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GROSSMAN v. SUFFOLK COUNTY DIST. ATTORNEY'S OFFICE

November 20, 1991

SIDNEY GROSSMAN, PLAINTIFF,
v.
THE SUFFOLK COUNTY DISTRICT ATTORNEY'S OFFICE AND THE NEW YORK STATE EMPLOYEES RETIREMENT SYSTEM, DEFENDANTS.



The opinion of the court was delivered by: Wexler, District Judge.

MEMORANDUM AND ORDER

In the above referenced case, plaintiff Sidney Grossman ("plaintiff"), seeks to enjoin the New York State Employees Retirement System ("NYSERS"), the Suffolk County District Attorney's Office ("District Attorney") and their officers, agents and employees from forcing him to either change pension plans or give up his job. He brings this action under the Age Discrimination in Employment Act, 29 U.S.C. § 623 ("ADEA"), the Equal Protection Clause of the Fourteenth Amendment, and the New York State Human Rights Law, New York Executive Law § 296. NYSERS moves to dismiss the complaint pursuant to Federal Rule of Civil Procedure 12(b)(6) and District Attorney joins this motion as to the dismissal of the pendent state claim.

I. BACKGROUND

Grossman, a 64 year old Detective Lieutenant, has worked for Suffolk County since 1967 and is presently employed by the District Attorney. Grossman alleges that in November 1988 he was told by a representative of NYSERS that he would be terminated unless he would change his pension plan from the plan provided under New York Retirement and Social Security Law § 89-d to the less advantageous plan provided under New York Retirement and Social Security Law § 75-g. He further alleges that individuals under the age of 62 are not required to make this change.

II. MOTION TO DISMISS

It is well settled that a complaint should not be dismissed "unless it appears beyond doubt that plaintiff can prove no set of facts in support of his claim which would entitle him to relief." Conley v. Gibson, 355 U.S. 41, 45-46, 78 S.Ct. 99, 101-02, 2 L.Ed.2d 80, (1957). Moreover, on a motion to dismiss, the allegations in the plaintiff's complaint must be accepted as true. Cruz v. Beto, 405 U.S. 319, 322, 92 S.Ct. 1079, 1081, 31 L.Ed.2d 263 (1972).

Defendant, NYSERS moves to dismiss this complaint pursuant to Federal Rule of Civil Procedure 12(b)(6) on four grounds: (1) the complaint is barred by the Eleventh Amendment to the United States Constitution; (2) NYSERS is not an employer within the meaning of the ADEA; (3) NYSERS is not a person within the meaning of 42 U.S.C. § 1983; and (4) the pendent state claim is barred by New York Executive Law § 297(9). The District Attorney joins this motion to the extent it seeks the dismissal of the pendent state claim.

A. Eleventh Amendment Grounds

The Eleventh Amendment bars federal courts from hearing "any suit in law or equity, commenced or prosecuted against one of the United States by Citizens of another State, or by Citizens or Subjects of any Foreign State." U.S. Const. amend. XI; Missouri v. Fiske, 290 U.S. 18, 27, 54 S.Ct. 18, 21, 78 L.Ed. 145 (1933). NYSERS first argues that plaintiff's claims against it are barred because the Eleventh Amendment deprives this Court of jurisdiction over the State in a suit brought by a citizen of that State. Edelman v. Jordan, 415 U.S. 651, 662-63, 677-78, 94 S.Ct. 1347, 1362-63, 39 L.Ed.2d 662 (1974); Employees v. Department of Public Health & Welfare, 411 U.S. 279, 280, 93 S.Ct. 1614, 1616, 36 L.Ed.2d 251 (1973). It is uncontested that NYSERS is the State of New York for purposes of the Eleventh Amendment, see Russell v. Dunston, 896 F.2d 664, 665 (2nd Cir.), cert. denied, ___ U.S. ___, 111 S.Ct. 50, 112 L.Ed.2d 26 (1990); Trotman v. Palisades Interstate Park Com'n, 557 F.2d 35, 38 (2nd Cir. 1977), and that the state has not consented to be sued in federal court.*fn1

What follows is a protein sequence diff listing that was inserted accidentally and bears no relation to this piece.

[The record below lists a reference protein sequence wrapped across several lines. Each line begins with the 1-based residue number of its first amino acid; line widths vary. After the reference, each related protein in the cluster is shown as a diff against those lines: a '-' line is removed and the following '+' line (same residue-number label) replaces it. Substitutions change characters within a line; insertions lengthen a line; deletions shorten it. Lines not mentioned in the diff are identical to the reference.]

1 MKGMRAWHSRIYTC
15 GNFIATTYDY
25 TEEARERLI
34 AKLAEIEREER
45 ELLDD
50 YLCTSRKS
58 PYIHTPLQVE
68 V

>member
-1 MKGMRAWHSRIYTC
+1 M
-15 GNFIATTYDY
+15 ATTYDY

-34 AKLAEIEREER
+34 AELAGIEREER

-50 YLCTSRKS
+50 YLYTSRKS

1. Pendent State Claim

It is well-settled that "neither pendent jurisdiction nor any other basis of jurisdiction may override the Eleventh Amendment. A federal court must examine each claim in a case to see if the court's jurisdiction over that claim is barred by the Eleventh Amendment." County of Oneida v. Oneida Indian Nation, 470 U.S. 226, 251, 105 S.Ct. 1245, 1260, 84 L.Ed.2d 169 (1985) (quoting Pennhurst State School and Hosp. v. Halderman, 465 U.S. 89, 121, 104 S.Ct. 900, 919, 79 L.Ed.2d 67 (1984)). Accordingly, plaintiff's pendent state claim under New York Executive Law § 296 is barred by the Eleventh Amendment as against NYSERS.*fn2

2. Fourteenth Amendment Claim

The Eleventh Amendment also bars plaintiff's Fourteenth Amendment claim

against the state defendant. Although Grossman seeks an injunction against NYSERS, its officers, agents and employees, he has not named any state defendant other than NYSERS itself. In Ex parte Young, 209 U.S. 123, 28 S.Ct. 441, 52 L.Ed. 714 (1908), the Supreme Court held that a plaintiff seeking prospective relief from a state must name as a defendant a state official rather than a state or a state agency. See Pennhurst, 465 U.S. at 102, 104 -05, 104 S.Ct. at 909, 910. Grossman has not availed himself of this Ex parte Young "fiction" in framing his complaint, and therefore his Fourteenth Amendment claim against the state ...


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